After an undetermined number of Greenwood County residents did not receive tax notices for their 2013 property taxes, Greenwood County officials have elected to waive all delinquent tax fees on 2013 taxes.
“It was a difficult decision,” said Greenwood County treasurer Sharon Setzer. “I have a fiduciary and statutory obligation to this county to abide by the law, but I also have a duty to provide the best, fairest service for our citizens that I can. I felt (waiving the delinquent tax penalties) was the most fair, most equitable way to handle this situation.”
Acting county attorney Stephen Baggett said that anyone who has already paid their taxes and was assessed a penalty will receive a refund of the penalty in the mail. There will be a 30-day window ending May 30 in which residents can pay late taxes and have the penalties waived.
Baggett noted that the 30-day window was not an extension of the deadline for taxes to be paid, but that payment of taxes by May 30 was a condition for having delinquent tax penalties waived. IF a resident fails to pay their taxes before May 30, the resident will have all penalties for the delinquent tax levied and collected.
The tax notice issue began last year when county officials began hearing from taxpayers that they had not received a tax notice for their 2013 taxes. The areas which appear to have been affected are Hodges, Ninety Six, Troy, Bradley and Ware Shoals. In response, county officials posted information about tax notices on the county website, met with the local media and conducted reverse E911 calls to inform residents of the issue.
Baggett said that, by state, law the county is not required to send out tax notices. The county has, however, historically sent out those notices. For about the past 15 years, the county has contracted with PressTech Digital out of Augusta to print and send the tax notices. The county prepares digital files and transmits those files to the contractor to print and mail. The cost of the service is about $20,000, Setzer said. The county will be purchasing a machine which will allow the county to handle printing and mailing tax notices beginning this year.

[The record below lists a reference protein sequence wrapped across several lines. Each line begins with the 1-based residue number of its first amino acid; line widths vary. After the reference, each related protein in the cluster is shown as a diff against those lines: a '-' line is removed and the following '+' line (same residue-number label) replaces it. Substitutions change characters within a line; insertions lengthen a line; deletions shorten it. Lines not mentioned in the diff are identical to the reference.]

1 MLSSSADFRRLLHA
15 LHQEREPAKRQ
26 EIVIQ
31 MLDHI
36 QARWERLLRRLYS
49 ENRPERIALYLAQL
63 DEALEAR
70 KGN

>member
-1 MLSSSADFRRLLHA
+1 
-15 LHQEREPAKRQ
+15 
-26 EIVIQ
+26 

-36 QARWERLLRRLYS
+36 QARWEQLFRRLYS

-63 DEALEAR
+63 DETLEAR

Since the county generated the electronic files from which the contractor printed the tax notices, Baggett said he is certain that no error was made by county staff which resulted in some residents not receiving the notices. According to Baggett, state law provides for three scenarios in which the treasurer can waive tax penalties: an error by the county, an error by the postal service or an error by a third party contracted by the county.
Baggett said he could not speculate on where the error occurred, but said he was certain, based on the electronic files sent to the contractor, that the error did not lie with the county. Baggett also said the error was a highly isolated incident.
“It is the result of a set of an extremely unusual set of circumstances which applies only to 2013 tax notices,” Baggett said. “This set of circumstances will not exist again. It is important for taxpayers to understand that there will be no broad waiver of penalties next year.”